Now more than a year post acquisition, Sage Intacct remains on a solid growth trajectory with accelerating product / technology investments and evolving distribution capabilities. Earlier in October, I had a chance to catch up with the leadership team in San Jose, CA, prior to their annual user and partner event just completed in Nashville.
Early on in the Analyst Day meeting, it became clear that virtually the entire leadership team has remained on board, and are committed to its future – and the Intacct “get-it-done” and people-centric culture has been maintained, with the business unit intentionally left alone for the first year. Having been involved in a number of acquisitions / mergers myself, maintaining a low attrition rate across the board is a sign that things are going well.
CEO Rob Reid emphasized that the business unit continues to achieve strong 30-40% top-line growth – with Sage corporate significantly investing in marketing and product management capabilities, and helping expand Sage Intacct’s VAR distribution channel internationally (especially in Europe). Given the $850 million (8.5X trailing 12 month) valuation associated with the acquisition just prior to its planned IPO – we estimate that the unit will likely reach a $130+ million run-rate before year-end, which is a real win for Sage.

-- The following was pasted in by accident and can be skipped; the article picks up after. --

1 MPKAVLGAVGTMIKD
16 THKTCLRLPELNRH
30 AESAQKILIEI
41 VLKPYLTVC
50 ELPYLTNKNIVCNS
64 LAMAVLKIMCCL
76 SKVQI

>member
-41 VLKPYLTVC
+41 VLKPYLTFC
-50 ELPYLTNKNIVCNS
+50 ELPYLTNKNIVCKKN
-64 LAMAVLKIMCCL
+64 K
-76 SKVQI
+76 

While its AICPA channel remains important to its future, the business unit has increasingly targeted a range of micro-verticals (and channel partners) since the acquisition – including SaaS and Software firms, NFPs and Professional Services firms, with plans to expand into Financial Services, Healthcare, Hospitals and Wholesale Distribution.
This evolved go-to-market strategy is apparently working well, as seventy five percent of its new opportunities are now focused around the micro-verticals versus more traditional horizontal marketing campaigns. No doubt, leveraging Sage’s traditional partners has helped grow its VAR channel – however, it is also aggressively building new micro-vertical targeted relationships as well, as it attempts to evolve its Direct / VAR deal mix from 55% / 45% to 40% / 60% going forward.
While Sage Intacct made a number of new announcements at its annual Advantage 2018 conference in Nashville, TN last week (3,000+ attendees – up more than 50% from last year), the two big initiatives that I’d like to highlight are its launch of the new Sage Intacct Budgeting and Planning Solution, and its investments to embed a range of AI / ML capabilities into the product.